The Zephyr was not falling, exactly. But Mercy could not in good conscience say that it was “landing” either. Her stomach was up in her mouth, nearly in her ears, she thought; and her ears were popping every time she swallowed. If she didn’t concentrate on something else, she’d start screaming, so she focused on the bleeding, burned hand as she cleaned it, then propped Ernie’s elbow on the headrest to keep it upright while she fumbled for dry bandages.

The old man leaned forward and threw up on the floor. His wife patted at his back, then felt around for any bags or rags to contain or clean it. Finding none, and lacking anything better to do, she returned to the back-​patting. Mercy couldn’t help them, so she stayed with Ernie, wrapping his still-​bleeding hand and doing it swiftly, as if she’d been mummifying hands for her whole life. She did it like the world was ending at any minute, because for all she knew, it might be.

But things could be worse. No one was shooting at them.

She told Ernie, “Hold it above your heart and it won’t throb so bad. Did I tell you that already?”

“Yes ma’am.”

“Well, keep doing it.” She gasped then as the ship gave a lurch and a heave as if its own stomach were sinking and rising. The captain told everyone to “Hang on to something!” but there was no something handy except for the seat.

Ernie went for chivalry, flinging his right arm over Mercy’s shoulder and pulling her under his chest; she ducked there, and wrapped her left arm around his waist. She closed her eyes so she couldn’t see the ground rearing up out the window, not even out of her peripheral vision.

The next phase was not as sudden as she’d expected. It sneaked up on her, taking her breath away as the Zephyr sliced through treetops that dragged it to a slower pace, then snagged it and pulled it down to the ground with a horrible rending of metal and rivets. The ship sagged, and dipped, and bounced softly. No one inside it moved.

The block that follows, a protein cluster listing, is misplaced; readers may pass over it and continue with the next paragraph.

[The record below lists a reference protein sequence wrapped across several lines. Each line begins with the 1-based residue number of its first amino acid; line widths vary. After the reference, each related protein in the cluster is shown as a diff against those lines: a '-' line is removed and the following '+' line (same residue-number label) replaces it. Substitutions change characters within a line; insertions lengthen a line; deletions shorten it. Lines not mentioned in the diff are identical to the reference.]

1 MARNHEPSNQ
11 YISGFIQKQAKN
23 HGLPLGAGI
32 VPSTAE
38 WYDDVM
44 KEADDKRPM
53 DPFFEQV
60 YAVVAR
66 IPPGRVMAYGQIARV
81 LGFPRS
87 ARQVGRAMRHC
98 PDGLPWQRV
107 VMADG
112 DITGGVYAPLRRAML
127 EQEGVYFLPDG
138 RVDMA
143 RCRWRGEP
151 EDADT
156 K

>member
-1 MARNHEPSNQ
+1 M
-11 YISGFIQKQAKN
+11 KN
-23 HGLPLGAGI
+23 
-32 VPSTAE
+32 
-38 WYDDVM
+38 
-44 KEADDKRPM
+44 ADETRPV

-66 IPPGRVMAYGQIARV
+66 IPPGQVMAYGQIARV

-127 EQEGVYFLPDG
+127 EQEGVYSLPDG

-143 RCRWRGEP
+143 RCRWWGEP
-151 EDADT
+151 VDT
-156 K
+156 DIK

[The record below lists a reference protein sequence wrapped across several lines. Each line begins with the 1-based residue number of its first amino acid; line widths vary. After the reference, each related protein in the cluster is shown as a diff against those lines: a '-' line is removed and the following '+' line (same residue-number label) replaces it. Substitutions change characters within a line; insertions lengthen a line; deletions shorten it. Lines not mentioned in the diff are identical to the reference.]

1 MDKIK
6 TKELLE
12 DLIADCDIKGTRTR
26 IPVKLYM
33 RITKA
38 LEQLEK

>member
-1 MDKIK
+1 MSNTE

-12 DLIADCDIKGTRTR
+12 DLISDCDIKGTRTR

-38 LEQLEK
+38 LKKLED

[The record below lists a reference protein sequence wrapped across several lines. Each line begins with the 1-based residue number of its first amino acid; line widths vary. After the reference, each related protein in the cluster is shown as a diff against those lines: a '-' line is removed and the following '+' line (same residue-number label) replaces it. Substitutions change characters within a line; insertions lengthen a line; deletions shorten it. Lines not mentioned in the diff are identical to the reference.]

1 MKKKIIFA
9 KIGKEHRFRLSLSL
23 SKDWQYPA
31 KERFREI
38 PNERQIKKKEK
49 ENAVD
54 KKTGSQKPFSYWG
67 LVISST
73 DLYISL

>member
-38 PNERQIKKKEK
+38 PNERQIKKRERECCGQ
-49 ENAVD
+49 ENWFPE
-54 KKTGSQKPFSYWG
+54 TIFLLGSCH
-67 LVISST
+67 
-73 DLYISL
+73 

“Is it—?” asked the old woman whose name Mercy still didn’t know. “Are we—?”

“No!” barked the captain. “Wait! A little—”

Mercy thought he might’ve been about to say farther, because something snapped, and the craft dropped about fifteen feet to land on the ground like a stone.

Though it jarred, and made Mercy bite her tongue and somehow twist her elbow funny, the finality of the settled craft was a relief—if only for a minute. The ship’s angle was all wrong, having landed on its belly without a tethering distance. From this position, they lacked the standard means of opening the ship to let them all go free. A moment of claustrophobic horror nearly brought tears to Mercy’s eyes.

Then she heard the voices outside, calling and knocking; and the voices rode with accents that came from close to home.

Someone was beating against the hull, and asking, “Is everybody all right in there? Hey, can anybody hear me?”

The captain shouted back, “Yes! I can hear you! And I think everyone is . . .” He unstrapped himself from his seat—the only seats with straps were in the cockpit—and looked around the cabin. “I think everyone is all right.”

“This a civvy ship?” asked another voice.

“Says so right on the bottom. Didn’t you see it coming down?”

“No, I didn’t. And I can’t read, nohow.”

Their banal chatter cheered Mercy greatly, purely because it sounded normal—like normal conversation that normal people might have following an accident. It took her a few seconds to realize that she could hear gunfire in the not-​very-​distant distance.

She disentangled herself from Ernie, who was panting as if he’d run all the way from the clouds to the ground. She nudged him aside and half stepped, half toppled out of her seat, bringing her bags with her. The crewman came behind, joining the rest of the passengers who were trying to stand in the canted aisle.

“There’s an access port, on top!” the captain said to his windshield.

That’s when Mercy saw the man they were speaking to outside, holding a lantern and squinting to see inside. He was blond under his smushed gray hat, and his face was covered either in shadows or gunpowder. He tapped one finger against the windshield and said, “Tell me where it is.”

The captain gestured, since he knew he was being watched. “We can open it from inside, but we’ve got a couple of women on board, and some older folks. We’re going to need some help getting everyone down to the ground.”

“I don’t need any help,” Mercy assured him, but he wasn’t listening, and no one else was, either.

Robert was already on his way up the ladder that he and Ernie had both scaled earlier, though he dangled from it strangely, so tilted was the ship’s interior. He wrapped his legs around the rungs and used one hand to crank the latch, then shoved the portal out. It flopped and clanged, and was still. Robert kept his legs cinched around the ladder and braced himself that way, so he could work his arms free.